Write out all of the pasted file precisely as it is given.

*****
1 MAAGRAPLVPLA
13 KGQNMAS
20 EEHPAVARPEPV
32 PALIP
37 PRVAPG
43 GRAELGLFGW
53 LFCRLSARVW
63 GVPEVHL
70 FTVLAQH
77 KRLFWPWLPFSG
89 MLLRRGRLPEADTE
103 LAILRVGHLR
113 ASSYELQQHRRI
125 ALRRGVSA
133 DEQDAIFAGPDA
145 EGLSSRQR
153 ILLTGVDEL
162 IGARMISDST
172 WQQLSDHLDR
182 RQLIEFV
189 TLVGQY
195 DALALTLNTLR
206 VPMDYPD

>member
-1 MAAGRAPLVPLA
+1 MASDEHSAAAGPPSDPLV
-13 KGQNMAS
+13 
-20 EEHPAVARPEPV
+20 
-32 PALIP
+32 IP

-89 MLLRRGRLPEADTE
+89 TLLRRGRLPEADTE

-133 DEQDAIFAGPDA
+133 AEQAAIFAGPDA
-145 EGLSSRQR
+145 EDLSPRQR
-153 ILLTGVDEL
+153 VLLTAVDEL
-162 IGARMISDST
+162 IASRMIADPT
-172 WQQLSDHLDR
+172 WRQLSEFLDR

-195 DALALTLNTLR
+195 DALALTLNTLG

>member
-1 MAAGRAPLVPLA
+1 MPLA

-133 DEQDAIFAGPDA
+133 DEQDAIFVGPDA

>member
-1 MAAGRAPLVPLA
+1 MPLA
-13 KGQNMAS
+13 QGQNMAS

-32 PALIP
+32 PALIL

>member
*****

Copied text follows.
1 MAAGRAPLVPLA
13 KGQNMAS
20 EEHPAVARPEPV
32 PALIP
37 PRVAPG
43 GRAELGLFGW
53 LFCRLSARVW
63 GVPEVHL
70 FTVLAQH
77 KRLFWPWLPFSG
89 MLLRRGRLPEADTE
103 LAILRVGHLR
113 ASSYELQQHRRI
125 ALRRGVSA
133 DEQDAIFAGPDA
145 EGLSSRQR
153 ILLTGVDEL
162 IGARMISDST
172 WQQLSDHLDR
182 RQLIEFV
189 TLVGQY
195 DALALTLNTLR
206 VPMDYPD

>member
-1 MAAGRAPLVPLA
+1 MASDEHSAAAGPPSDPLV
-13 KGQNMAS
+13 
-20 EEHPAVARPEPV
+20 
-32 PALIP
+32 IP

-89 MLLRRGRLPEADTE
+89 TLLRRGRLPEADTE

-133 DEQDAIFAGPDA
+133 AEQAAIFAGPDA
-145 EGLSSRQR
+145 EDLSPRQR
-153 ILLTGVDEL
+153 VLLTAVDEL
-162 IGARMISDST
+162 IASRMIADPT
-172 WQQLSDHLDR
+172 WRQLSEFLDR

-195 DALALTLNTLR
+195 DALALTLNTLG

>member
-1 MAAGRAPLVPLA
+1 MPLA

-133 DEQDAIFAGPDA
+133 DEQDAIFVGPDA

>member
-1 MAAGRAPLVPLA
+1 MPLA
-13 KGQNMAS
+13 QGQNMAS

-32 PALIP
+32 PALIL

>member